But it is true of the Chinese, to a greater degree than of any other nation, that their Golden Age is in the past. Sages of antiquity spoke with deep reverence of the more ancient ancients of the ages, and revered all that they said and did. And the rural Chinese to-day says that what did for the sages of olden times must do for him to-day. The conservative instinct leads the Chinese to attach undue importance to precedent, and therefore the people at Hong-shïh-ai, knowing that the village has been in the same pitiable condition for generations, live by conservatism, and make no effort whatever to improve matters.

Fire in the inn was kindled in the hollow of the ground. There was no ventilation; the wood they burned was, as usual, green; smoke was suffocating. My men talked well on into the night, and kept me from sleeping, even if pain would have allowed me to. I spoke strongly, and they, thinking I was swearing at them, desisted for fear that I should heap upon their ancestors a few of the reviling thoughts I entertained for them.

I should like to say a word here about the roads in this province, or perhaps the absence of roads. They had been execrable, the worst I had met, aggravated by heavy rains. With all the reforms to which the province of Yün-nan is endeavoring to direct its energies, it has not yet learned that one of the first assets of any district or country is good roads. But this is true of the whole of the Middle Kingdom. The contracted quarters in which the Chinese live compel them to do most of their work in the street, and, even in a city provided with but the narrowest passages, these slender avenues are perpetually choked by the presence of peripatetic vendors of every kind of article of common sale in China, and by itinerant craftsmen who have no other shop than the street. In the capital city of the province, even, it is a matter of some difficulty to the European to walk down the rough-paved street after a shower of rain, so slippery do the slabs of stone become; and he has to be alive always to the lumbering carts, whose wheels are more solid than circular, pulled by bullocks as in the days long before the dawn of the Christian Era. The wider the Chinese street the more abuses can it be put to, so that travel in the broad streets of the towns is quite as difficult as in the narrow alleys; and as these streets are never repaired, or very rarely, they become worse than no roads at all—that is, in dry weather.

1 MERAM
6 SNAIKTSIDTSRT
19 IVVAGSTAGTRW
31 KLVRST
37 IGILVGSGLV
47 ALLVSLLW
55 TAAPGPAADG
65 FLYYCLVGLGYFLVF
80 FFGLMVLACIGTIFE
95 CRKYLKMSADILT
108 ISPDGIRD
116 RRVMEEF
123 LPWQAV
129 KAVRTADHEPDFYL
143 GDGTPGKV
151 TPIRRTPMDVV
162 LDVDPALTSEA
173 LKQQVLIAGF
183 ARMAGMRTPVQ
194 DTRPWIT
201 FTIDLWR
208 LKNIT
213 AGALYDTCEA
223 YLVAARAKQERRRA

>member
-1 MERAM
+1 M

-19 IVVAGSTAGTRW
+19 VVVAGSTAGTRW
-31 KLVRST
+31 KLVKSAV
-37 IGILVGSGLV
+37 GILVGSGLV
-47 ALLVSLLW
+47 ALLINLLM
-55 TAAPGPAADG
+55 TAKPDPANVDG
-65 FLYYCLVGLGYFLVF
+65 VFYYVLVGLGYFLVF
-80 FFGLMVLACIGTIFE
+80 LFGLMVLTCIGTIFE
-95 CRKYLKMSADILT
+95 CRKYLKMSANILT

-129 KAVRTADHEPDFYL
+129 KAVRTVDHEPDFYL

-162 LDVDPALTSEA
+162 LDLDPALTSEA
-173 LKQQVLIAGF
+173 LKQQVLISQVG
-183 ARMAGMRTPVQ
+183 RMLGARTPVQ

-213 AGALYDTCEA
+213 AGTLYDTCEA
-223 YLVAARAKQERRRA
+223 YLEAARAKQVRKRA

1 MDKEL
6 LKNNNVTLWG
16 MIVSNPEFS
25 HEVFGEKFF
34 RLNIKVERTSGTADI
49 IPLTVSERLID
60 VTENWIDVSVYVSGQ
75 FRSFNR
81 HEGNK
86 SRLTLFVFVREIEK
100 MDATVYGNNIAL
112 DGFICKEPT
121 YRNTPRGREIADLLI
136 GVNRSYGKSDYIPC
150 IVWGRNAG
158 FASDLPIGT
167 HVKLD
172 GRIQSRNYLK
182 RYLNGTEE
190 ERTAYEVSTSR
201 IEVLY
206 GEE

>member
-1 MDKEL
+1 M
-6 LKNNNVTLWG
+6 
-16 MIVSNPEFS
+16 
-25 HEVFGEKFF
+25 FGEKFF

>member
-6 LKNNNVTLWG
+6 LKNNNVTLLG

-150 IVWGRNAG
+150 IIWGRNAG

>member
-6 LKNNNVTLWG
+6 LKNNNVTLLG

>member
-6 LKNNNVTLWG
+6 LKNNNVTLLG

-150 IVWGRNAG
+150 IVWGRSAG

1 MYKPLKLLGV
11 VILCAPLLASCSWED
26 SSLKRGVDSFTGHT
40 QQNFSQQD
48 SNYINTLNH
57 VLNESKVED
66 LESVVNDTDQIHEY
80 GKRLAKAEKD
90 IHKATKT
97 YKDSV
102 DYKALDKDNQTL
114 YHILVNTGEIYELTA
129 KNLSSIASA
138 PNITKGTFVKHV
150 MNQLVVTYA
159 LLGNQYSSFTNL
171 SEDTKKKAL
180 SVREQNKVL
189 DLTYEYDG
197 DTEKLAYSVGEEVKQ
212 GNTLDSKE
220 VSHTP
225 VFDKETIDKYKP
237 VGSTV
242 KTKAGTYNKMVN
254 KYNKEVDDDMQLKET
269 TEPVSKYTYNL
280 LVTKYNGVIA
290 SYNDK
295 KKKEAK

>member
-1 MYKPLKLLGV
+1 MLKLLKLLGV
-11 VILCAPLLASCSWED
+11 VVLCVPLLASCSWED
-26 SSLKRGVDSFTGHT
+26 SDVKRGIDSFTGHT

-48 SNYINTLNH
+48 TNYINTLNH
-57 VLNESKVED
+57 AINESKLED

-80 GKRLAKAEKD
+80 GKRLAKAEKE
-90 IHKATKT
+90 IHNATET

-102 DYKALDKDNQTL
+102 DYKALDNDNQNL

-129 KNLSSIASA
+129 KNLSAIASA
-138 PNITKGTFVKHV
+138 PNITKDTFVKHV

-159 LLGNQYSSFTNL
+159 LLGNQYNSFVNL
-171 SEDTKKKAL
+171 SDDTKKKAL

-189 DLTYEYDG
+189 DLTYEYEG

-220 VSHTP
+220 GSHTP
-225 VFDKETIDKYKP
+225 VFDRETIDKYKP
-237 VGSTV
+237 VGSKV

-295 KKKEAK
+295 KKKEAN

This refers to the paved road, which, no matter what its faults, is certainly passable, and in wet weather is a boon. There is, however, another kind of road—a mud road, and with a vengeance muddy.

An ordinary mud or earth road is usually only wide enough for a couple of coolies to pass, and in this province, as it is often necessary (especially in the Yün-nan-fu district) for one cart to pass another, the farmer, to prevent trespass on his crops, digs around them deep ditches, resembling those which are dug for the reception of gas mains. In the rainy season the fields are drained into the roads, which at times are constantly under water, and beyond Yün-nan-fu, on my way to Tali-fu, I often found it easier and more speedy to tramp bang across a rice field, taking no notice of where the road ought to be. By the time the road has sunk a few feet below the level of the adjacent land, it is liable to be absolutely useless as a thoroughfare; it is actually a canal, but can be neither navigated nor crossed. There are some roads removed a little from the main roads which are quite dangerous, and it is not by any means an uncommon thing to hear of men with their loads being washed away by rivers where in the dry season there had been the roads.

The great lines of Chinese travel, so often impassable, might be made permanently passable if the governor of a province chose to compel the several district magistrates along the line to see that these important arteries are kept free from standing water, with ditches in good order at all seasons. But for the village roads—during my travels over which I have come across very few that could from a Western standpoint be called roads—there is absolutely no hope until such time as the Chinese village may come dimly to the apprehension that what is for the advantage of the one is for the advantage of all, and that wise expenditure is the truest economy—an idea of which it has at the present moment as little conception as of the average thought of the Englishman.

A hundred li to the east of Hong-shiïh-ai, over two impassable mountain ranges, are some considerable mines, with antiquated brass and copper smelting works, and this place, K'ung-shan by name, with Tong-ch'uan-fu, forms an important center. As is well known, all copper of Yün-nan goes to Peking as the Government monopoly, excepting the enormous amount stolen and smuggled into every town in the province.[Y]